The issue you're having is more likely caused by the second issue you mention here, water/grain ratio. Big grain bills simply get worse efficiency. My usual ~75% drops to low 60% for a big grainbill so your drop is not a tonne more extreme than that. Any chance the crush might have been different here too?
Yeah, okay, thanks bum. I'm still getting grain from a store, so I can only guess it was milled correctly.

It was sitting in a cupboard after milling for 2-weeks also.

Perhaps all these factors have combined to give me one, low efficiency...
 

warra48

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Large grain bill with a relatively low temperature equals:

1. At least 1 to 1.5 litres of water retained in the grains. This is also of quite a high gravity, compared to lower gravity brews.
2. Poor extraction of the available sugars because of relatively low viscocity of the wort

You have 8.8 kg of grains, and only 28 litres of water. That's about the ratio I use, and I use a 3V system and batch sparge with a mashout.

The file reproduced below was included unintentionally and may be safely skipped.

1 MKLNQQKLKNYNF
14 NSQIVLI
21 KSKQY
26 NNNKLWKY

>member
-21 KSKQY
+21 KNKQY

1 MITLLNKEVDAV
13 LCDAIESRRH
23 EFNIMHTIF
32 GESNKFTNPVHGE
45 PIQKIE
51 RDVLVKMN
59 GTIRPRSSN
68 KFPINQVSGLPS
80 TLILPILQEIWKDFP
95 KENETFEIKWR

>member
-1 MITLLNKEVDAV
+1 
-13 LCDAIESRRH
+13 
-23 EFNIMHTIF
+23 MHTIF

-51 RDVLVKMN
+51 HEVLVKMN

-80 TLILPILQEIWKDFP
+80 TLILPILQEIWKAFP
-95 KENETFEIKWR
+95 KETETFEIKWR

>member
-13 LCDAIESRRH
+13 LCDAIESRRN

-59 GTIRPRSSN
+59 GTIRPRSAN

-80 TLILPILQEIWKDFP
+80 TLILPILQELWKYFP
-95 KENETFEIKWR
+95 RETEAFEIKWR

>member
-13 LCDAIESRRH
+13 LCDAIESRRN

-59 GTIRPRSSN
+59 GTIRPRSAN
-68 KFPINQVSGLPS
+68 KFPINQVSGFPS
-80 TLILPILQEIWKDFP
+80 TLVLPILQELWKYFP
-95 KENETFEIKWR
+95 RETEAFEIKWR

I'm not surprised you achieved the result you did.

One other thing I often read is that large grain bills give lower efficiency. That's probably the end result, but I believe not technically correct. What really happens is that you only extract the higher gravity early runnings. If you were to run of an amount in proportion to your grain bill, compared to other brews, your efficiency would not be much different. Really, you are doing a party gyle type brew without the second lower gravity brew. Happy to be proved wrong.
 

seamad

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Water volume (strike) out by a fair bit. Grain absorption will give you your batch size before any boil losses trub etc, plus efficiency drops in the high concentrate of the mash, I'd be starting with minimum 36l plus wind your eff down 10 %.
 

Crusty

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Spiesy said:
Hey everyone,

Had a really weird brew today...

Black IPA - 20l batch, BIAB
5.1kg Trad Ale
2.3kg Munich II
1kg Australian Dark Crystal
250g Australian Chocolate
150g Australian Black Wheat

Strike temp of 71. Dumped in the 8.8kgs of grain into 28.5l of water.
Upon doughing in, I thought to myself - that's a shitload of grain in my 70l pot, I hope there's enough water to get its swerve on, and I hope it hasn't robbed too much temperature.